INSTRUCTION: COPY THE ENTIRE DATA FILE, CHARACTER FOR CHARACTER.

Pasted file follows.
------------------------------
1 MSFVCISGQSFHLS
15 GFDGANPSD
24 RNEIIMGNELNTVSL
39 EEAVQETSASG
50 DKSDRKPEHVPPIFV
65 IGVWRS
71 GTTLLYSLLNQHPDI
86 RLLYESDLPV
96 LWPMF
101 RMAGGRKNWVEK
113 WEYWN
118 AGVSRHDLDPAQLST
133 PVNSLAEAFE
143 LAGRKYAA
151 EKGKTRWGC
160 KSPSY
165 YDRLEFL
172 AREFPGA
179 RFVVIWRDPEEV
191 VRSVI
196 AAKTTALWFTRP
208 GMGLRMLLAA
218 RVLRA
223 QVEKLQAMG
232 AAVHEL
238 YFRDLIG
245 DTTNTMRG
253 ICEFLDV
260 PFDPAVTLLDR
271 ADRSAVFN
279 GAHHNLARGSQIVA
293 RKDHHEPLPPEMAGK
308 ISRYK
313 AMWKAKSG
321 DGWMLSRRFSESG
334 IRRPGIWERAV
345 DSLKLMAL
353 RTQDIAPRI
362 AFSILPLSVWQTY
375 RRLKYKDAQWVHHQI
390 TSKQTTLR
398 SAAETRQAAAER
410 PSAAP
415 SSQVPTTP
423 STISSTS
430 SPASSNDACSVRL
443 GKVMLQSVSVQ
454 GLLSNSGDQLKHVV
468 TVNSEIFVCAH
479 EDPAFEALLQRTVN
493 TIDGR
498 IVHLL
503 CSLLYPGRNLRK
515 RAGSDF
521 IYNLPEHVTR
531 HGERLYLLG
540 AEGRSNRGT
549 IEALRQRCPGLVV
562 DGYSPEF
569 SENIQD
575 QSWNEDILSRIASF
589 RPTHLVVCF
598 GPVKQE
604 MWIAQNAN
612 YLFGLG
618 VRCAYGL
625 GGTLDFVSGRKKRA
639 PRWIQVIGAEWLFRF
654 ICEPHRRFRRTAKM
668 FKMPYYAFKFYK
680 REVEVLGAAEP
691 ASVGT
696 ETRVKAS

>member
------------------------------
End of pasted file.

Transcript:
1 MSFVCISGQSFHLS
15 GFDGANPSD
24 RNEIIMGNELNTVSL
39 EEAVQETSASG
50 DKSDRKPEHVPPIFV
65 IGVWRS
71 GTTLLYSLLNQHPDI
86 RLLYESDLPV
96 LWPMF
101 RMAGGRKNWVEK
113 WEYWN
118 AGVSRHDLDPAQLST
133 PVNSLAEAFE
143 LAGRKYAA
151 EKGKTRWGC
160 KSPSY
165 YDRLEFL
172 AREFPGA
179 RFVVIWRDPEEV
191 VRSVI
196 AAKTTALWFTRP
208 GMGLRMLLAA
218 RVLRA
223 QVEKLQAMG
232 AAVHEL
238 YFRDLIG
245 DTTNTMRG
253 ICEFLDV
260 PFDPAVTLLDR
271 ADRSAVFN
279 GAHHNLARGSQIVA
293 RKDHHEPLPPEMAGK
308 ISRYK
313 AMWKAKSG
321 DGWMLSRRFSESG
334 IRRPGIWERAV
345 DSLKLMAL
353 RTQDIAPRI
362 AFSILPLSVWQTY
375 RRLKYKDAQWVHHQI
390 TSKQTTLR
398 SAAETRQAAAER
410 PSAAP
415 SSQVPTTP
423 STISSTS
430 SPASSNDACSVRL
443 GKVMLQSVSVQ
454 GLLSNSGDQLKHVV
468 TVNSEIFVCAH
479 EDPAFEALLQRTVN
493 TIDGR
498 IVHLL
503 CSLLYPGRNLRK
515 RAGSDF
521 IYNLPEHVTR
531 HGERLYLLG
540 AEGRSNRGT
549 IEALRQRCPGLVV
562 DGYSPEF
569 SENIQD
575 QSWNEDILSRIASF
589 RPTHLVVCF
598 GPVKQE
604 MWIAQNAN
612 YLFGLG
618 VRCAYGL
625 GGTLDFVSGRKKRA
639 PRWIQVIGAEWLFRF
654 ICEPHRRFRRTAKM
668 FKMPYYAFKFYK
680 REVEVLGAAEP
691 ASVGT
696 ETRVKAS

>member